Actually, it may be phytosanitary checks.

Most of the Cabinet had travelled to Kerry the night before. The media camped out in lovely Waterville in the Butler Arms Hotel while the politicians went to the other side of Derrynane and stayed in Sneem. (Except for Shane Ross, who likes to be different. He pitched up in Waterville too.)

We hear the Taoiseach had dinner in the Park Hotel in Kenmare on Tuesday night where hotelier Francis Brennan was all aflutter with the VIP guests and flitting around like the busy bee he is, making sure all was in order for Leo and his dinner guest, the Minister for Finance.

Faithfully restored

After ploughing through a very heavy agenda, the politicians didn’t have much time to look around the house, which has been wonderfully and faithfully restored by the OPW. So they didn’t see O’Connell’s death bed or the magnificent ornate chariot in the coach house. The Liberator made his triumphant progress through Dublin in it after he was released from prison in 1844.

So many general election ideas in Derrynane for ambitious Leo Varadkar – from monster rallies to Fine Gael Emancipation – otherwise known as an overall majority – to triumphal chariots for taoisigh should that dream ever come to pass. Repeal of the Act of Union would automatically follow as they wouldn’t have to rely on Shane Ross and his alliance to form a government and the confidence-and-supply agreement with Fianna Fáil could go out the window.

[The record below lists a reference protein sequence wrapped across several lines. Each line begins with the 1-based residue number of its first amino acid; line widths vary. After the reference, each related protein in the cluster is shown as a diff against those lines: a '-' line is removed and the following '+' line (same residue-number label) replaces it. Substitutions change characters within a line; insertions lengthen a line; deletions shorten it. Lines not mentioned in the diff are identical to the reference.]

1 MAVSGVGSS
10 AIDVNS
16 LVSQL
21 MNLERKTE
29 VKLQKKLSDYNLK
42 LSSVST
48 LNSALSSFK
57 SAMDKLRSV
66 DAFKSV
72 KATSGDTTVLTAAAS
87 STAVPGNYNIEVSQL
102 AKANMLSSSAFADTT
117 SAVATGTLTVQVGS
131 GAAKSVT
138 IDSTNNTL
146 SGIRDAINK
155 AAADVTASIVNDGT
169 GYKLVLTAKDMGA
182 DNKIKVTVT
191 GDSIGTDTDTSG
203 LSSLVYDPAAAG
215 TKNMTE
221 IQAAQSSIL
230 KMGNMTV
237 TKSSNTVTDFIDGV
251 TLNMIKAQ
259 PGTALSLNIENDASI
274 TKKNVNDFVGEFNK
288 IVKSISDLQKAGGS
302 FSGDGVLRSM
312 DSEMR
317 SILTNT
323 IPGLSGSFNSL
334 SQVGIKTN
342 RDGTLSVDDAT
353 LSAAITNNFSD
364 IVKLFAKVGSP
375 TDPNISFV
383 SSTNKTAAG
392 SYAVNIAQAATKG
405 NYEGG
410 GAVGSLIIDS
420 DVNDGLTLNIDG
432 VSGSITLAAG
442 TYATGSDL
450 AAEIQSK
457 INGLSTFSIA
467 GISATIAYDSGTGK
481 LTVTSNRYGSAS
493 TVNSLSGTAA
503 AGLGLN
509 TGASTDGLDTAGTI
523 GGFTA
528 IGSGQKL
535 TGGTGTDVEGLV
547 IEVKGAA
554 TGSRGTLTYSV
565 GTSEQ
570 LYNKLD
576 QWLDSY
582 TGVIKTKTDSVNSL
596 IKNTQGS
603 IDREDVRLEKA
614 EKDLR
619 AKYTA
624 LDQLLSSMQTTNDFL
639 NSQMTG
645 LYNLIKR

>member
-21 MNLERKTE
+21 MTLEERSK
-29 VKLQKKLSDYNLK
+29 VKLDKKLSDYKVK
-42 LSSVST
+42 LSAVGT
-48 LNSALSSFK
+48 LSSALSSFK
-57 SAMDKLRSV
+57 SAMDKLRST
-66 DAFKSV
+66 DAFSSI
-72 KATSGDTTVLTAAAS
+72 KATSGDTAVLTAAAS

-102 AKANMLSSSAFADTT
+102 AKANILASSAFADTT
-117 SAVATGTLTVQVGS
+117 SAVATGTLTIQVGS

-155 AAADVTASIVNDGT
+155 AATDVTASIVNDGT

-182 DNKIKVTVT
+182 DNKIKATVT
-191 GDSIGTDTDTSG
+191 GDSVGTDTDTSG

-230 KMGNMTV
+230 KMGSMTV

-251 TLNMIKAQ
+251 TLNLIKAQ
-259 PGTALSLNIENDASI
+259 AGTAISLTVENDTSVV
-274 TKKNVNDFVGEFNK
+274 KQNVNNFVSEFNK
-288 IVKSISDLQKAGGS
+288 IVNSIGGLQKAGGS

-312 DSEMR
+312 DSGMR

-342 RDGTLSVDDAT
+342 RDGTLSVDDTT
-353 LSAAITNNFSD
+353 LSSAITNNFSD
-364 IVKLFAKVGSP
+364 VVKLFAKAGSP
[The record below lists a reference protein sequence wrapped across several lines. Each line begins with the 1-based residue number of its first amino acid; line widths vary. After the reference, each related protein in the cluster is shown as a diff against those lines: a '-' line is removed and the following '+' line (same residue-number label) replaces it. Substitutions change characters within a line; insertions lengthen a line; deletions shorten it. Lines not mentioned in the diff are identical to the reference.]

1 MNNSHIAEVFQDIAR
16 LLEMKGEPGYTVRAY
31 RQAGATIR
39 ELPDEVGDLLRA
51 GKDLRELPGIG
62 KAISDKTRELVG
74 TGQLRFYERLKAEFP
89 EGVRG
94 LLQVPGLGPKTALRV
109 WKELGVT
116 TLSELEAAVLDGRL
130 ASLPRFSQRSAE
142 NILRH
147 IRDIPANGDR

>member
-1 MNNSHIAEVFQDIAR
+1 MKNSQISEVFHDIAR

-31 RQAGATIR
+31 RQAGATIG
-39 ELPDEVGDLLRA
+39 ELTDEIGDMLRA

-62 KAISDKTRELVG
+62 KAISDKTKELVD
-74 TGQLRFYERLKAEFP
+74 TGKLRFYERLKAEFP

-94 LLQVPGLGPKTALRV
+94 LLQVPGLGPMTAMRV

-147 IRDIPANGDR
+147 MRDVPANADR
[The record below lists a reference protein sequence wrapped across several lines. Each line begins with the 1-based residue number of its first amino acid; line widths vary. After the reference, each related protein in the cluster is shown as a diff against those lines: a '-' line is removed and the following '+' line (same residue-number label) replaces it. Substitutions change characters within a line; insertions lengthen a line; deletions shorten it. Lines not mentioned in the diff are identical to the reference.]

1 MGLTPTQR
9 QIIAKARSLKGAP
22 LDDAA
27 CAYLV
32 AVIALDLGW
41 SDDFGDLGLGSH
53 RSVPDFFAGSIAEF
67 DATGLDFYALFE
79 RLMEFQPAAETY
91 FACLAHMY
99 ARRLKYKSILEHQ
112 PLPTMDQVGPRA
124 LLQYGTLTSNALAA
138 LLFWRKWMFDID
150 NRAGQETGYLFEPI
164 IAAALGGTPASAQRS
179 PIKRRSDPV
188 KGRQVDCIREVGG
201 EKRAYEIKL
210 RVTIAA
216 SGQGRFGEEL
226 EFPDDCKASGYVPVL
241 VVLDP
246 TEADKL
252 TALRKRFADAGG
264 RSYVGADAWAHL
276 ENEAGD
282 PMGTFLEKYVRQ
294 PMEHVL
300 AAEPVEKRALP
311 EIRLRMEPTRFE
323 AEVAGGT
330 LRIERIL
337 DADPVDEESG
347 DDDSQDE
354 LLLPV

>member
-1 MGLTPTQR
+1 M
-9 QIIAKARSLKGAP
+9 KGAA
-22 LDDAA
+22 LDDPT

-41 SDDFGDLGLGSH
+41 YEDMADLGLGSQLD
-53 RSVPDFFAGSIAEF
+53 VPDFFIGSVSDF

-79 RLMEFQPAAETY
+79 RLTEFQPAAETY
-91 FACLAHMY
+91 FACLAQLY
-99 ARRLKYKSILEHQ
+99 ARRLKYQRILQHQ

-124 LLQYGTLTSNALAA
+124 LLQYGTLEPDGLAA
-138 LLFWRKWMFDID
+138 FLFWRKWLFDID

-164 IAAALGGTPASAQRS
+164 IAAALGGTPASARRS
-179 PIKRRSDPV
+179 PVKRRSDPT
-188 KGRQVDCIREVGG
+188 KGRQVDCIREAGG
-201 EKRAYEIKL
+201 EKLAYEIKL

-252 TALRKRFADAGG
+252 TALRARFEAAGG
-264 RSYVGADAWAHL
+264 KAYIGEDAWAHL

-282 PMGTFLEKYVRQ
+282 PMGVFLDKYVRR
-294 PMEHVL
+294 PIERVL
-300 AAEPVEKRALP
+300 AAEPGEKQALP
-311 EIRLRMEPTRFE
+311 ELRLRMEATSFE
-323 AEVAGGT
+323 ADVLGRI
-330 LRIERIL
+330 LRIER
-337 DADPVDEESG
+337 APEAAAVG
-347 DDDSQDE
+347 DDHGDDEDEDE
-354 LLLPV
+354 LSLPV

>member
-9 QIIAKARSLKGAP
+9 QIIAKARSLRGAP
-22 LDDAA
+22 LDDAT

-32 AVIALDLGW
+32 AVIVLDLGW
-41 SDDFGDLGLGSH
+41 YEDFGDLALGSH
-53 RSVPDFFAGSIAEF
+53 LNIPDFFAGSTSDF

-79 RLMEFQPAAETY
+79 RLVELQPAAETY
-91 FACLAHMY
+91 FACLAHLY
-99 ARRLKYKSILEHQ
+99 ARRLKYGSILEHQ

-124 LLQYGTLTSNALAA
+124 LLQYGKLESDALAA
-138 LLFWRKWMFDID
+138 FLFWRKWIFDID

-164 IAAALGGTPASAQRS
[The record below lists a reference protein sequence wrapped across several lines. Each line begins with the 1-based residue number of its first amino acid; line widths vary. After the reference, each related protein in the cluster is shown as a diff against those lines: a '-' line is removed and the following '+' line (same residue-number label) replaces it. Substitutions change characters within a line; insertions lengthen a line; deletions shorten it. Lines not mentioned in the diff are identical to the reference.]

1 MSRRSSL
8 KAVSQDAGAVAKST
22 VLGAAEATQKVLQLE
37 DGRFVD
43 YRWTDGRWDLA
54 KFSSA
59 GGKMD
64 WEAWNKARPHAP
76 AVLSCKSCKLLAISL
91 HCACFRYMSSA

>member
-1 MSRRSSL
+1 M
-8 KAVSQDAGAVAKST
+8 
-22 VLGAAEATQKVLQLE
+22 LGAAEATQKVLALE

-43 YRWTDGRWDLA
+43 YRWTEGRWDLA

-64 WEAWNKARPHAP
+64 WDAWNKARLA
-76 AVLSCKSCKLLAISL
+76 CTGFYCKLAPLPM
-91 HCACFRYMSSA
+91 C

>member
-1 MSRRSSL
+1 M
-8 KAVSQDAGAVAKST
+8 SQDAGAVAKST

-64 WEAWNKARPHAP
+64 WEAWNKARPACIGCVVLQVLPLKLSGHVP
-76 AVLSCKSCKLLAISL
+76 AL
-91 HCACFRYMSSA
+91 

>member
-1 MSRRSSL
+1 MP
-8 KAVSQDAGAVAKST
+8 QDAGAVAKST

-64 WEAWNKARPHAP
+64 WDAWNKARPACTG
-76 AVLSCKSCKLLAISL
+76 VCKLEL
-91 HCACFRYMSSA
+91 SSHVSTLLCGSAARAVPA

The Taoiseach hit on the idea of a Cabinet trip to Kerry on a private visit to Derrynane last September. He saw the dining room and suggested to OPW house manager Adrian Corcoran that it would make a wonderful venue for a Cabinet meeting. Leo’s speechwriter, historian Patrick Geoghegan, has written the two most recent biographies on the Liberator.

The day was hard work for the politicians, but it was a rare break in the sun for their accompanying handlers and advisers, who could relax once they had committed their charges to ministerial day care.

Not a month ago, Prince Charles and Camilla also visited Derrynane House. They later walked the beach, the Duchess of Cornwall walking barefoot in the sand.

This time, Bruton and Murphy did the strolling. (Leo had a brief walk, but kept his shoes on.)

Two fellow Irishmen as opposed to two British royals – Daniel O’Connell would have approved.

The two Ministers then went swimming in dangerous currents and were ordered back to shore by the lifeguards.